Singapore’s tradition of communal dining at hawker centres has been included in the UNESCO’s (United Nations Educational, Scientific and Cultural Organization) “Representative List of the Intangible Cultural Heritage of Humanity” for its cultural significance. Singapore hawker culture got this recognition two years after Singapore submitted a bid to be included in the list.
- The award took place at a virtual ceremony on December 16, 2020.
- Singapore must submit a report every six years to UNESCO, showing the efforts made to safeguarding and promoting its hawker culture.
What is Hawker culture?
Hawker culture refers to the community of vendors who cook and sell meals in the 114 hawker centres across Singapore.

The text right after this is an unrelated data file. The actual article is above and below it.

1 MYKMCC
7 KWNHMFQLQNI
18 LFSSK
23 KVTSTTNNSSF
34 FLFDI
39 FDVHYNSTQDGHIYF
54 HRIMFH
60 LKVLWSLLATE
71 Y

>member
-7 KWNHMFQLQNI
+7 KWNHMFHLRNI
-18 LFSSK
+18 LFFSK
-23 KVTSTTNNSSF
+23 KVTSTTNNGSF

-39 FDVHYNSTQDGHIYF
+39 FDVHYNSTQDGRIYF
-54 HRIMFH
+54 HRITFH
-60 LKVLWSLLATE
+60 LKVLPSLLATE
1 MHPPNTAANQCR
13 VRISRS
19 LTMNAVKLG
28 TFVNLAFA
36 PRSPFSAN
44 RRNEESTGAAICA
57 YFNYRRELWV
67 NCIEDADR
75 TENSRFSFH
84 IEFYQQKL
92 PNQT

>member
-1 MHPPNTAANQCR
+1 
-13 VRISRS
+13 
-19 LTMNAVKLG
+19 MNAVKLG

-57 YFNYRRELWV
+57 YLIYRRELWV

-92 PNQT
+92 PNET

- These hawker centres were set up to house former street vendors, or “hawkers” in an effort to clean up the island in the 1970s and serve a variety of cheap, no-frills dishes to locals as well as providing a social setting.
- These centres serve as ‘community dining rooms’ where people from diverse backgrounds gather and share the experience of dining over breakfast, lunch and dinner
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About United Nations Educational, Scientific and Cultural Organization (UNESCO):
Director General– Audrey Azoulay
Headquarters– Paris, France